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The Other Side

Compassionate Listening Deconstructs Fences

Caren: When my daugh­ter Beth was four­teen, she trav­eled with a small exchange group of teens to Poland where she would live with a cou­ple and their teen daugh­ter in a small vil­lage. In a true exchange, the Pol­ish teens then trav­eled to Min­neso­ta for a sim­i­lar expe­ri­ence. Nei­ther group spoke the other’s lan­guage. Recent­ly, while clean­ing out box­es, I found a reflec­tion Beth wrote of that experience: The Pol­ish kids taught me one of the most valu­able lessons I have ever learned; the pow­er of a smile … I thought that to cre­ate the iron strong bonds of friend­ship, a com­mon lan­guage was essen­tial.
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Ordinary Mary's Extraordinary Deed

Tiny Steps Toward Peace

When I say the word Peacemaker, who is the first person that comes to mind? It is so important to teach children about famous peacemakers but if we only teach about folks who have become larger than life, children may put peacemaking on a pedestal that seems unattainable for themselves.
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The Phone Booth in Mr. Hirota's Garden

Finding Peace While Grieving

Some days are tough. During this COVID-19 pandemic, our children face plenty of challenges. Loss of playground time. Loss of playdates. Changes in school routines. Changes in home routines. These days, children may need more time alone on a “peace blanket” to grieve their former lives. The rest of us may need the same.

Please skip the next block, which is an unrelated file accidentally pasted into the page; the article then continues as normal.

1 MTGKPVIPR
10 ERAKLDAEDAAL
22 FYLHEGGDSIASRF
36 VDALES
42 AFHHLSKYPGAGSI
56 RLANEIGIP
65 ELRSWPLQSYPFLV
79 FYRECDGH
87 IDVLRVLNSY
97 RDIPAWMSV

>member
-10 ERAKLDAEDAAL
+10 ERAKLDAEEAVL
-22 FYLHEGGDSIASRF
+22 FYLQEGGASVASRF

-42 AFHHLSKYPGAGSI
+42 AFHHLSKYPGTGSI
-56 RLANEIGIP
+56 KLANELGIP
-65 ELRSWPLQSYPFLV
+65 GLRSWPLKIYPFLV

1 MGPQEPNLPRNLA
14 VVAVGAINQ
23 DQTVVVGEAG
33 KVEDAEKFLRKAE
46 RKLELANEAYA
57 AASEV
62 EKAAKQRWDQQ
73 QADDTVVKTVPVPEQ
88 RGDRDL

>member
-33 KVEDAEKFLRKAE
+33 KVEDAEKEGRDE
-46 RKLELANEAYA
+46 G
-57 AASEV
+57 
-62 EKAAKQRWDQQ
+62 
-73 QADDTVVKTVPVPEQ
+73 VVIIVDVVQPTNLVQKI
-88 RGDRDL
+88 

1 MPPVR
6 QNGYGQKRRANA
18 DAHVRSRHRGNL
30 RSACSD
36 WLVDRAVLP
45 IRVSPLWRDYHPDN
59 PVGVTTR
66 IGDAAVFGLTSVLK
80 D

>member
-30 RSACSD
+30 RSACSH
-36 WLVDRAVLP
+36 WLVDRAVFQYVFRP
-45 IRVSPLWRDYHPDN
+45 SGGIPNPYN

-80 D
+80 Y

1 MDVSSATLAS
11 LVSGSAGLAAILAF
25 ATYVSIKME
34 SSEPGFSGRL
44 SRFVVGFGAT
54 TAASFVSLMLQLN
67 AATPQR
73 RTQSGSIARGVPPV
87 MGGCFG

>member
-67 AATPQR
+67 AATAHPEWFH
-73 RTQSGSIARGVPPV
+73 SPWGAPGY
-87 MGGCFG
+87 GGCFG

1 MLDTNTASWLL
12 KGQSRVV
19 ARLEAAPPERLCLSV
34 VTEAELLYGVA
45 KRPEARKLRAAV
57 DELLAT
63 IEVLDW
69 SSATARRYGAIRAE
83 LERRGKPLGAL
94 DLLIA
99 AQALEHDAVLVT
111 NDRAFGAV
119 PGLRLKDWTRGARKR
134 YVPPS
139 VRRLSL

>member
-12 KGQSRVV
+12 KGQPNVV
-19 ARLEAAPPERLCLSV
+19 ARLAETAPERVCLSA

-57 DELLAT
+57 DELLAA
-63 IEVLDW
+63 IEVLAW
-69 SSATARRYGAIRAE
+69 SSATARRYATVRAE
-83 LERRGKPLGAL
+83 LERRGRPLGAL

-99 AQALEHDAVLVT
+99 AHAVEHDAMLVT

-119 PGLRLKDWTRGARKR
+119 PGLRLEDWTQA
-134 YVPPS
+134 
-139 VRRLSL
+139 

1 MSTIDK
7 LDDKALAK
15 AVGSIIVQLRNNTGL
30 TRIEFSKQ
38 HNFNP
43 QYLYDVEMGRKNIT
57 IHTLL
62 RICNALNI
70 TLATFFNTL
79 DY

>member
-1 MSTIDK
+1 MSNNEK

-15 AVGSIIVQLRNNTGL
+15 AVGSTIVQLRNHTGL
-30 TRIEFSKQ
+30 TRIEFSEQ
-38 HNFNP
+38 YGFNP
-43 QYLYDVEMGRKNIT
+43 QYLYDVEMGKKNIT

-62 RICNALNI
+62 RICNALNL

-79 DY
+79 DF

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Fry Bread

The Alchemy of Fry Bread

Bread brings people together. The ingredients in bread are so elemental. When combined with love, they nourish and sustain a people. At the center of a gathering, at the center of a culture is a foundational grain that sustains life—naan, tortilla, rice, ugali, injera, and fry bread to name a few. Food, then, is a bridge between worlds.
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Peace-ology

Eco-Peace: Reimagining the Possibility

Part of our work as peace­mak­ers is to prop­er­ly sit­u­ate our­selves in a web of life. We are crea­tures in a vast, bril­liant and com­plex ecosys­tem called not to dom­i­nate, but to live with in har­mo­nious rela­tion­ship. Chil­dren often seem nat­u­ral­ly drawn to ani­mals and nature, with an inher­ent abil­i­ty to walk gen­tly on the green earth. As they grow, there are many won­der­ful books to nur­ture their instincts toward eco­log­i­cal peace.
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Each Kindness

The Kindness Factor

As we write this article, we are in the middle of a world-wide pandemic and a consequential election season. Both events ask us to address big, core questions: What kind of people do we want to be? How do we resolve our conflicts?
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Red A Crayon Story

Naming Your Labels

Living from a Place of Inner Peace